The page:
Friday Fiction : I Hate You (a flash fiction story)

On Fridays,we write.On Fridays we write. Answering a prompt is a good way to stay in touch with your writing, storytelling, and creativity.

In this flash fiction piece, the goal was to “write a story with the word ‘hate’ in it.” Simple parameter.

I write a lot about relationships, mostly happy ones, and sometimes ones that are on their way back from devastation. This is one of those.

Here’s what I came up with for this week’s FICTION FRIDAY.


I HATE YOU | Flash Fiction

There was nothing left to say.

The words hung in the night air as the sound of the sea pounced against the rocks. The breeze caught the last few words as they floated across the ocean, lagging just behind the seagulls…

I hate you.

She had never in her life uttered these words before. Not to anyone. Ever.

But tonight, they sailed out of her mouth with such reckless abandon that despite having said the words aloud, and with venom, she felt better for it.

But only for a moment.

And then the excruciating pain of regret went ripping through her heart.

She was certain she would go to hell for having said it—screamed it, rather. She was a bad person. She had made bad choice after bad choice after bad choice. She had fallen, gotten back up, only to fall again, and hard. Mistakes could find her anywhere. She had been attracted to the wrong things, the wrong ideals, the wrong…

His mouth remained open, astonished at what he’d just heard. Perhaps he was waiting for her to apologize. She said nothing. He ran his hand through his hair, looked down at the sand, and then back at her.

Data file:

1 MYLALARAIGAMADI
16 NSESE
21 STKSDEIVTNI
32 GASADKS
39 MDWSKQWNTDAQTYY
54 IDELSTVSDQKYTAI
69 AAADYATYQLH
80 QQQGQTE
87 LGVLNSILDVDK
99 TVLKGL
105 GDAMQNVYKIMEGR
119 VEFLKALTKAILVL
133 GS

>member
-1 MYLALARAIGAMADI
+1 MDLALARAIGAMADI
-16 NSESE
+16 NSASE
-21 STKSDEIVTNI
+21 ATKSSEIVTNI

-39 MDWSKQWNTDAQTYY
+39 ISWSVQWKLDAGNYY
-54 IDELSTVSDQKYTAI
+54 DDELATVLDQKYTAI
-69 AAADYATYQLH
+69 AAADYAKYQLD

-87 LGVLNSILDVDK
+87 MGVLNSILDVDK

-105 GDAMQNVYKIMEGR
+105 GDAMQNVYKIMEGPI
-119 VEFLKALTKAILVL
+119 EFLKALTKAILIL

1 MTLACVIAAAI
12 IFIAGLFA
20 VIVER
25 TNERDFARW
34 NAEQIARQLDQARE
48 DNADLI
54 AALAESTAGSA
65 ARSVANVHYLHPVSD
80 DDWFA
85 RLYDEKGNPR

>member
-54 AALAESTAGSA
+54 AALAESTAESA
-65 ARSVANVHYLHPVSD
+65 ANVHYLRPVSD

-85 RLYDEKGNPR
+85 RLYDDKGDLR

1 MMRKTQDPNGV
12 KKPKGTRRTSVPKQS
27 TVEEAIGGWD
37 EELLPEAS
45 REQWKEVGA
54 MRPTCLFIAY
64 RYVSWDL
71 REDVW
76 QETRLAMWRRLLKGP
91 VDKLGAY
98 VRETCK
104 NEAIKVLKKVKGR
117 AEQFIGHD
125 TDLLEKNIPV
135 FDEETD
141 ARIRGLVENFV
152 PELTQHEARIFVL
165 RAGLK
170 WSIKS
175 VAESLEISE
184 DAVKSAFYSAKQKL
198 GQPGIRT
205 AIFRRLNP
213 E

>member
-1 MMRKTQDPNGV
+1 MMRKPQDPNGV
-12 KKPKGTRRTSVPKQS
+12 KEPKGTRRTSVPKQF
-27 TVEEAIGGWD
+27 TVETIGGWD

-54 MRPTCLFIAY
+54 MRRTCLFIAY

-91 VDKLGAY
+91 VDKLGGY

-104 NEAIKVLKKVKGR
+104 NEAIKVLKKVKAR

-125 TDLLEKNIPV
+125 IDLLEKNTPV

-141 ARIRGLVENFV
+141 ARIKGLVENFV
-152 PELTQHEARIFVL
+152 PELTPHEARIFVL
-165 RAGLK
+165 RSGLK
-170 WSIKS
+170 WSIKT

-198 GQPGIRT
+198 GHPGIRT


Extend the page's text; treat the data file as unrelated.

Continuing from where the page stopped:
She stood looking at him, frozen.

There was no way to take back the words that she had said.

There was no coming back from this one.

And in that moment, she knew that this was the final mistake she would make. There would be no others of this magnitude after this one, she vowed. It had come to this sunset moment on a California beach for her to finally realize that the years of her own stupidity, her emotional instability, and the pent up anger she kept locked deep within her had to end. In the most desperate and broken moment of her life, she realized that she needed help.

He looked at her once more, shook his head, and then turned his back to her and began the walk back, away from the surf, to where his car was parked.

She turned back toward the crashing waves, lowered herself to sit on the sand, brought her knees to her chest hugging them with her arms, and realized, for the first time, that no one could save her.

Only she could do that.


copyright | Stephanie Verni |2018



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